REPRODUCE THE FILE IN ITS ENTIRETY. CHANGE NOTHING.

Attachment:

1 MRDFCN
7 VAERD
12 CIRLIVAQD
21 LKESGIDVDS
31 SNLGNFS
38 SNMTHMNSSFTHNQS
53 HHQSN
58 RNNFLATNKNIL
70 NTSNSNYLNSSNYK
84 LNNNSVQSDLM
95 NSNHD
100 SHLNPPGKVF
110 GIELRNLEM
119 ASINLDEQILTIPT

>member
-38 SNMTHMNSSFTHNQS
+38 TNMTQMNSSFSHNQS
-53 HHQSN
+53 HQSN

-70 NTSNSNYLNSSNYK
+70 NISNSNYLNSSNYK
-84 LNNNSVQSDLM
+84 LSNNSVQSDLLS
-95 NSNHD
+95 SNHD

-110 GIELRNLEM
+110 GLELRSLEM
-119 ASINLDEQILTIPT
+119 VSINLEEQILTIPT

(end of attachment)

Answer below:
1 MRDFCN
7 VAERD
12 CIRLIVAQD
21 LKESGIDVDS
31 SNLGNFS
38 SNMTHMNSSFTHNQS
53 HHQSN
58 RNNFLATNKNIL
70 NTSNSNYLNSSNYK
84 LNNNSVQSDLM
95 NSNHD
100 SHLNPPGKVF
110 GIELRNLEM
119 ASINLDEQILTIPT

>member
-38 SNMTHMNSSFTHNQS
+38 TNMTQMNSSFSHNQS
-53 HHQSN
+53 HQSN

-70 NTSNSNYLNSSNYK
+70 NISNSNYLNSSNYK
-84 LNNNSVQSDLM
+84 LSNNSVQSDLLS
-95 NSNHD
+95 SNHD

-110 GIELRNLEM
+110 GLELRSLEM
-119 ASINLDEQILTIPT
+119 VSINLEEQILTIPT